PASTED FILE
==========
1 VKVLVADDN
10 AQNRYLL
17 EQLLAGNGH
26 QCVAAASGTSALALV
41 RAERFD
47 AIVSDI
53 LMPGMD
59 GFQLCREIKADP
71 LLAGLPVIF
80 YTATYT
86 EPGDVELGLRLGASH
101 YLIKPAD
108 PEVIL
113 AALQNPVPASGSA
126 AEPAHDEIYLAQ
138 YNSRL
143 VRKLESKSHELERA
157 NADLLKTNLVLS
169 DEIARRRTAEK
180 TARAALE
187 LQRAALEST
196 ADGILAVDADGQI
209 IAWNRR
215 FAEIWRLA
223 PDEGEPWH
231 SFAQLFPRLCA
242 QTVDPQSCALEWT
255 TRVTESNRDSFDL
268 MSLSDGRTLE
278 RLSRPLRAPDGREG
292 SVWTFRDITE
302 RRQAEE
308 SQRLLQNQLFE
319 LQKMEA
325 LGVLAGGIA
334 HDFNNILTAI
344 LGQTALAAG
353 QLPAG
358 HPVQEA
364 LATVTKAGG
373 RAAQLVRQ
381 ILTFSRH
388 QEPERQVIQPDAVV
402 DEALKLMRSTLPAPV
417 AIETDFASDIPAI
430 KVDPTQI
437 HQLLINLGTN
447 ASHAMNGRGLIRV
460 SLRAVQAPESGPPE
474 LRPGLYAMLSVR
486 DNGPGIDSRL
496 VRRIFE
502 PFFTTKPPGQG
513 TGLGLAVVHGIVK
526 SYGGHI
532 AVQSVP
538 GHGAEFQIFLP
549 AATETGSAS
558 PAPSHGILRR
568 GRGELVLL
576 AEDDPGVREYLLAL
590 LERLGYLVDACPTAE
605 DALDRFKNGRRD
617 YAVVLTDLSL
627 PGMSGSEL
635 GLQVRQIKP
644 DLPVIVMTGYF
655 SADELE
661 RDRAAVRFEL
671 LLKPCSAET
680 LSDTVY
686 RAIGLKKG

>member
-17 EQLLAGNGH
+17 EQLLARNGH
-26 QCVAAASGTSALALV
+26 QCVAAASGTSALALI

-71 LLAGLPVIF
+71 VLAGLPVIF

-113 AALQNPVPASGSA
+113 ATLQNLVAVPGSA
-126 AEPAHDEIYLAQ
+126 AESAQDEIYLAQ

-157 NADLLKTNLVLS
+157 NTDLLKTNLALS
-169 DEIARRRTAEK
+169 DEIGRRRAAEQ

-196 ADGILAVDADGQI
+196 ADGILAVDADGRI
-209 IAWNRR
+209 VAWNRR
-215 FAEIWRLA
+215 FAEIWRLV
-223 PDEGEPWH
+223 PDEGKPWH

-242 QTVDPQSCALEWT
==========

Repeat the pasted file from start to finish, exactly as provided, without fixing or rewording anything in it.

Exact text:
1 VKVLVADDN
10 AQNRYLL
17 EQLLAGNGH
26 QCVAAASGTSALALV
41 RAERFD
47 AIVSDI
53 LMPGMD
59 GFQLCREIKADP
71 LLAGLPVIF
80 YTATYT
86 EPGDVELGLRLGASH
101 YLIKPAD
108 PEVIL
113 AALQNPVPASGSA
126 AEPAHDEIYLAQ
138 YNSRL
143 VRKLESKSHELERA
157 NADLLKTNLVLS
169 DEIARRRTAEK
180 TARAALE
187 LQRAALEST
196 ADGILAVDADGQI
209 IAWNRR
215 FAEIWRLA
223 PDEGEPWH
231 SFAQLFPRLCA
242 QTVDPQSCALEWT
255 TRVTESNRDSFDL
268 MSLSDGRTLE
278 RLSRPLRAPDGREG
292 SVWTFRDITE
302 RRQAEE
308 SQRLLQNQLFE
319 LQKMEA
325 LGVLAGGIA
334 HDFNNILTAI
344 LGQTALAAG
353 QLPAG
358 HPVQEA
364 LATVTKAGG
373 RAAQLVRQ
381 ILTFSRH
388 QEPERQVIQPDAVV
402 DEALKLMRSTLPAPV
417 AIETDFASDIPAI
430 KVDPTQI
437 HQLLINLGTN
447 ASHAMNGRGLIRV
460 SLRAVQAPESGPPE
474 LRPGLYAMLSVR
486 DNGPGIDSRL
496 VRRIFE
502 PFFTTKPPGQG
513 TGLGLAVVHGIVK
526 SYGGHI
532 AVQSVP
538 GHGAEFQIFLP
549 AATETGSAS
558 PAPSHGILRR
568 GRGELVLL
576 AEDDPGVREYLLAL
590 LERLGYLVDACPTAE
605 DALDRFKNGRRD
617 YAVVLTDLSL
627 PGMSGSEL
635 GLQVRQIKP
644 DLPVIVMTGYF
655 SADELE
661 RDRAAVRFEL
671 LLKPCSAET
680 LSDTVY
686 RAIGLKKG

>member
-17 EQLLAGNGH
+17 EQLLARNGH
-26 QCVAAASGTSALALV
+26 QCVAAASGTSALALI

-71 LLAGLPVIF
+71 VLAGLPVIF

-113 AALQNPVPASGSA
+113 ATLQNLVAVPGSA
-126 AEPAHDEIYLAQ
+126 AESAQDEIYLAQ

-157 NADLLKTNLVLS
+157 NTDLLKTNLALS
-169 DEIARRRTAEK
+169 DEIGRRRAAEQ

-196 ADGILAVDADGQI
+196 ADGILAVDADGRI
-209 IAWNRR
+209 VAWNRR
-215 FAEIWRLA
+215 FAEIWRLV
-223 PDEGEPWH
+223 PDEGKPWH

-242 QTVDPQSCALEWT